Application configuration security hardening
Before you can run an application in production, carefully harden its configuration by following best practices. If your application isn’t properly secured, external users might derive or inherit unauthorized privileges when they run it and gain access to sensitive information.
This sensitive information might contain information about your application and other users. By hardening your application configuration, you can prevent unauthorized exposure of sensitive information.
Understanding roles and mappings of users is key to securely configuring your application for production use. Incorrect role mapping can give inadvertent levels of access to users, which can result in users who can gain unapproved access to sensitive resources.
If you don’t configure roles in the
server.xml file, by default, Open Liberty uses the group names that a user is attached to as the role names for the user.
For conflicts in the role mapping of a servlet between the
web.xml file and annotations in the application, the configuration in the
web.xml file takes precedence.
If a conflict exists between the
server.xml files, then the configuration in the
server.xml file takes precedence.
If the information that is being specified can have multiple values, the values from the
server.xml file are added to the values from the application.
For example, if the
ibm-application-bnd.xml file defines two roles, such as
viewer, and the
server.xml file defines one role, such as
user, then all three roles are used.
A role that is defined in the
server.xml file can have the same name as a role that is defined in the
For example, the
admin role could be defined in the
In this situation, the
admin role from the
server.xml file overwrites the
admin role from the
When the role-mapping binding information isn’t specified for the application in the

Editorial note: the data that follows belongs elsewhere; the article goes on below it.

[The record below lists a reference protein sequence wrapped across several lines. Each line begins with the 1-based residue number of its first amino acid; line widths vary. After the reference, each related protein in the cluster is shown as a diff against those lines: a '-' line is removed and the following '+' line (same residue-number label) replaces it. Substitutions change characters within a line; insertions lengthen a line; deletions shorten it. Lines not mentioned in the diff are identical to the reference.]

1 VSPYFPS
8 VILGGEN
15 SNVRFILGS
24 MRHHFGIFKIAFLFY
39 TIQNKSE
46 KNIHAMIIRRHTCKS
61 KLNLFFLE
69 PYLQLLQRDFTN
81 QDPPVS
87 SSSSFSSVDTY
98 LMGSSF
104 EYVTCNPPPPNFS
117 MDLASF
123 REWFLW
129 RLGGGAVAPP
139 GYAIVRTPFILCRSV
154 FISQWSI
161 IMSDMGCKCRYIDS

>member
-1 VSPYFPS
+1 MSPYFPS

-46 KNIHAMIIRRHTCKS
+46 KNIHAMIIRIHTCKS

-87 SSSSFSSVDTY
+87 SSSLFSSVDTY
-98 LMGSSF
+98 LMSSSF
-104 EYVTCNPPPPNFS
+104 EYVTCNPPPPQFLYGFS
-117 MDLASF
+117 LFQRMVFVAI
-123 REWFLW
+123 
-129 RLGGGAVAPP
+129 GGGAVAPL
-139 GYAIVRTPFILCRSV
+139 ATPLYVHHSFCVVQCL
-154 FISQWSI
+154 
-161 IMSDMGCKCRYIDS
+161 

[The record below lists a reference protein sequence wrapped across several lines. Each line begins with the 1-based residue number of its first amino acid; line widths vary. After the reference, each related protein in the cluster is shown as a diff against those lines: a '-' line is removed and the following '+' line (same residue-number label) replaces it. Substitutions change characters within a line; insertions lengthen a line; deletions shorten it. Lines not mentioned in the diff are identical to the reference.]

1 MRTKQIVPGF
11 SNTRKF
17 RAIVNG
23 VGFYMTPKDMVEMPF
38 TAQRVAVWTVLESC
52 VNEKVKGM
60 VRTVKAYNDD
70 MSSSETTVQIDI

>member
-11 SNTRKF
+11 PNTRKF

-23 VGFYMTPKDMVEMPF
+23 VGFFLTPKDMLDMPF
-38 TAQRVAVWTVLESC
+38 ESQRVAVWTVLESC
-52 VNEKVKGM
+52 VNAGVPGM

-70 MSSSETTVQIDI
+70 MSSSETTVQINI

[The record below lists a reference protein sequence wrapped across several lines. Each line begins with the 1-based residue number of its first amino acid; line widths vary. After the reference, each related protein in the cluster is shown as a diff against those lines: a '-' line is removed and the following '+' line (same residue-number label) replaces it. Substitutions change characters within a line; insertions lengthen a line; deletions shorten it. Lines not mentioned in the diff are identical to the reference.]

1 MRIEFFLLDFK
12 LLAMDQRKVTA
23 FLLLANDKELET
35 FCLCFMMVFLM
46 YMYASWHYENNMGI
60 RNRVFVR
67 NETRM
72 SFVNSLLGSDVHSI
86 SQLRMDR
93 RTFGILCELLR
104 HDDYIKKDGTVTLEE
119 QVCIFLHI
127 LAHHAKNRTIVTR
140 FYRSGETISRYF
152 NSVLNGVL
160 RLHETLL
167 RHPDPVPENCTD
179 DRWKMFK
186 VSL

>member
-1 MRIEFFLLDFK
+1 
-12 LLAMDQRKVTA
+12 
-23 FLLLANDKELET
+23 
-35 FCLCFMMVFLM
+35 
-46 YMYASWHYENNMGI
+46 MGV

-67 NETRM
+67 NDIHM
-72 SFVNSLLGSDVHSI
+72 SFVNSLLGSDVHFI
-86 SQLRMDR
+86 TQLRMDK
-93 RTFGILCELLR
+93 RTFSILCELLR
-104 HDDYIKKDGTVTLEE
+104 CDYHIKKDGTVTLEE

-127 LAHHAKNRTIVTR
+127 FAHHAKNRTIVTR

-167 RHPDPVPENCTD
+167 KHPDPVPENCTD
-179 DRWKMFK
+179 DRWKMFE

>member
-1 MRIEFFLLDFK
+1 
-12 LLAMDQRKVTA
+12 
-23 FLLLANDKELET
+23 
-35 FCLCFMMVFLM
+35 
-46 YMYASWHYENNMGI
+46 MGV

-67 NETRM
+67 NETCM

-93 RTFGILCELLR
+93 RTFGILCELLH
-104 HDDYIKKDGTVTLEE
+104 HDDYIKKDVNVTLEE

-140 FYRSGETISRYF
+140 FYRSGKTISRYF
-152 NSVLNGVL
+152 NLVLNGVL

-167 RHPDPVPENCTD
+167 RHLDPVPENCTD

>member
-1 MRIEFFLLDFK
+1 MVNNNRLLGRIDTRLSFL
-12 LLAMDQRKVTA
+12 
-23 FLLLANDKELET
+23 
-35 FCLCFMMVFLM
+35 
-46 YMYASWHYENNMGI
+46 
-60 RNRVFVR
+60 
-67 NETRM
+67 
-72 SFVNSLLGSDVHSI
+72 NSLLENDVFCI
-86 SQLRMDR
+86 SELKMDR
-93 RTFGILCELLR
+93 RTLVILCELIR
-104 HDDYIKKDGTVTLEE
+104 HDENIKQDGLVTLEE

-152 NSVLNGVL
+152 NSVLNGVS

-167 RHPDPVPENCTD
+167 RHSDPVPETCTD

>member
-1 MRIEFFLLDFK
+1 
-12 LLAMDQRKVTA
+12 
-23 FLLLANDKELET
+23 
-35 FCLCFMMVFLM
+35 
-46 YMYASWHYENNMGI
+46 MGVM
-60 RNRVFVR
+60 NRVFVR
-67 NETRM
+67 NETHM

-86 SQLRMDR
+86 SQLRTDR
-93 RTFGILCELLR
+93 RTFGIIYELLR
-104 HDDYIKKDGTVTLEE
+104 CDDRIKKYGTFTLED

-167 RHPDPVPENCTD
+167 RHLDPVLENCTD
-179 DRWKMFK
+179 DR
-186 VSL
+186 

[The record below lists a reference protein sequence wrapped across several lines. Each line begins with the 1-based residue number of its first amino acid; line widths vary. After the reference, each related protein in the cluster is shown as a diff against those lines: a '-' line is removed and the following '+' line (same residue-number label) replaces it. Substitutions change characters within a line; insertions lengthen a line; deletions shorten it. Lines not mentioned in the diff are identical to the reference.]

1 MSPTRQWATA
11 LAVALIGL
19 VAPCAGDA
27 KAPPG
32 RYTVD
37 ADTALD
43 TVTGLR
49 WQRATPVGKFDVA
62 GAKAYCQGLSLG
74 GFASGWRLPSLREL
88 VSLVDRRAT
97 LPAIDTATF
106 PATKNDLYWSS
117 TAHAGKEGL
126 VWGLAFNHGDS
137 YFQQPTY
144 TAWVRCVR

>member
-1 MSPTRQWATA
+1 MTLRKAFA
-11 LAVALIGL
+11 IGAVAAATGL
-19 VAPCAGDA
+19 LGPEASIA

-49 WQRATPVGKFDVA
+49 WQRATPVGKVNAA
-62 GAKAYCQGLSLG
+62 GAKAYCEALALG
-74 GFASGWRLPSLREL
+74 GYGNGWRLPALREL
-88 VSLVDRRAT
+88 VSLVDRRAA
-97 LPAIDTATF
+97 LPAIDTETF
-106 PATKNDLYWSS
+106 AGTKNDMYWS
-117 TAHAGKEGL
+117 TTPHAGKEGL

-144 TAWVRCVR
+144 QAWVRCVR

server.xml files, the group name and role name must be the same.
For example, if the role name is
manager, then a user who belongs to a
manager group has access to that resource.
Avoid placing sensitive information in the WAR root.
The web container serves any files that are found in the root of the WAR file, which is okay if the root contains only servable content.
However, because the web container serves files from the WAR root, it must never contain any content that you don’t want users to see, including property or class files.
If you must place such information in the WAR file, place it in the
WEB-INF directory, as allowed by the servlet specification.
Information in this directory is never served by the web container.
Servlets can be served by class name or with a normal URL alias.
You can serve servlets by class name by setting the
serveServletsByClassnameEnabled property to
true in the
ibm-web-ext.xml file of the application.
For production purposes, don’t enable this property.
serveServletsByClassnameEnabled property makes it possible for anyone that knows the class name of any servlet to directly start it.
By default, Open Liberty does not allow servlets to be served by class name.
Instead of defining a mapping for each servlet, a single generic URI, such as
/servlet, serves all servlets.
The component of the path after the generic URI is assumed to be the class name for the servlet.
For example, the
/servlet/com.ibm.sample.MyServlet path refers to the